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Re: Filesystem structure question

From: Branko Čibej <brane_at_xbc.nu>
Date: 2000-12-06 00:40:28 CET

Greg Hudson wrote:

>>> Sure, but what needs to do this?
>>
>> I'd think getting to the tip of any branch is the first thing you
>> need to do for updates and checkouts.
>
> Nah, the global commit number points to a root directory
> node-revision, and its diretory entries point to other node-revisions,
> and so forth.

Hm. O.K.

> I did think of something which needs to walk around the version tree,
> though: "svn log". Thinking about "svn log" led me to some other
> questions about the current model, though:
>
> * Is there any internal difference between "svn branch" and
> "svn cp"?

That depends on what you wand "svn cp" to do. To me it seems that it
should copy the node, history and all. That's certainly different from
branching, and also different from "cp && svn add".

Oh, but then you'd lose information about the ancestor node.

> * Suppose I "svn cp" foo.c to bar.c, and then modify both
> files. If foo.c was at node-revision 1.2 before the copy,
> which file's changes become 1.3 and which changes become
> 1.2.1.1, and how does the database keep track of that?
> (Does bar.c immediately point to a 1.2.1.1 revision even
> though there are no differences in contents or properties
> between 1.2.1.1 and 1.2?) Will "svn log foo.c" show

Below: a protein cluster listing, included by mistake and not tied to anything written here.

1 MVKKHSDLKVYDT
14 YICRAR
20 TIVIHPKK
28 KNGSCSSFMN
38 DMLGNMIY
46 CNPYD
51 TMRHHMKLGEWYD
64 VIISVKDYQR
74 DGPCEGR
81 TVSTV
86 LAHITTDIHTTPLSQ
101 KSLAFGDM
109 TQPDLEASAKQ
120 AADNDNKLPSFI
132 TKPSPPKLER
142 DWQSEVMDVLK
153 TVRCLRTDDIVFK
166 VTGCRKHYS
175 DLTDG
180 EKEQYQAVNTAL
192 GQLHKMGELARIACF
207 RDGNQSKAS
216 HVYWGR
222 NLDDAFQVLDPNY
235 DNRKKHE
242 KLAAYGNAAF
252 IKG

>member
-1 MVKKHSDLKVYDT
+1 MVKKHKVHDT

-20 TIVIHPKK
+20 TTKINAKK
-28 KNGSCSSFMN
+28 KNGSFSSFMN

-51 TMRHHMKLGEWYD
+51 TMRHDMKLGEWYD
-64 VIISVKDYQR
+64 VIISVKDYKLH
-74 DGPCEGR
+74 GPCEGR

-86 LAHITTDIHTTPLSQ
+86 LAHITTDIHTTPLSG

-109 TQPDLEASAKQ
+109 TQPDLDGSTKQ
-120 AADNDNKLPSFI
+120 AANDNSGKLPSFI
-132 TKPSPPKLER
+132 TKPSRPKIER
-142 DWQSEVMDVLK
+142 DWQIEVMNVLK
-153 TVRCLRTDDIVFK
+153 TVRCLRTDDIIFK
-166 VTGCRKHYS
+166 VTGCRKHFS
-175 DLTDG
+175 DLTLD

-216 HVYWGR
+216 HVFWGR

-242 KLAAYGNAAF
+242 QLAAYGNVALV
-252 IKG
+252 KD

> information about the changes made to bar.c?
>
> The current numbering system gives distinguished status to one of the
> descendents of node-revision, which seems artificial to me. And
> separately, I'm concerned about our current ability to determine which
> node-revisions a version tree should be reported by "svn log".

I think what you're describing here is a mechanism that's actually
orthogonal to branching. Semantically, a copy creates a new node, not a
new revision (unlike rename). But you want to maintain history. This
implies having some sort of inter-node links with which you can connect
two version graphs. Not unheard of, certainly.

>> You'd need to store informatin about successors and predecessors in
>> the node data. That means changing two records, not one, for every
>> new vesion added.
>
>
> I was thinking just ancestor pointers, but "svn log" will also need
> descendent pointers. So you're right. But two records will have to
> be changed when a node-revision is added anyway: the new node-revision
> needs to be created with contents ("full-text" new-contents), and the
> old node-revision needs to be changed to have contents ("younger"
> diff-data checksum). If only the latter change happens, the database
> is inconsistent. So there's no new consistency issue associated with
> keeping the data in pointers.

As Jim said, that's an optimisation. I don't think this argument applies.

-- 
Brane �ibej
    home:   <brane_at_xbc.nu>             http://www.xbc.nu/brane/
    work:   <branko.cibej_at_hermes.si>   http://www.hermes-softlab.com/
     ACM:   <brane_at_acm.org>            http://www.acm.org/
Received on Sat Oct 21 14:36:16 2006

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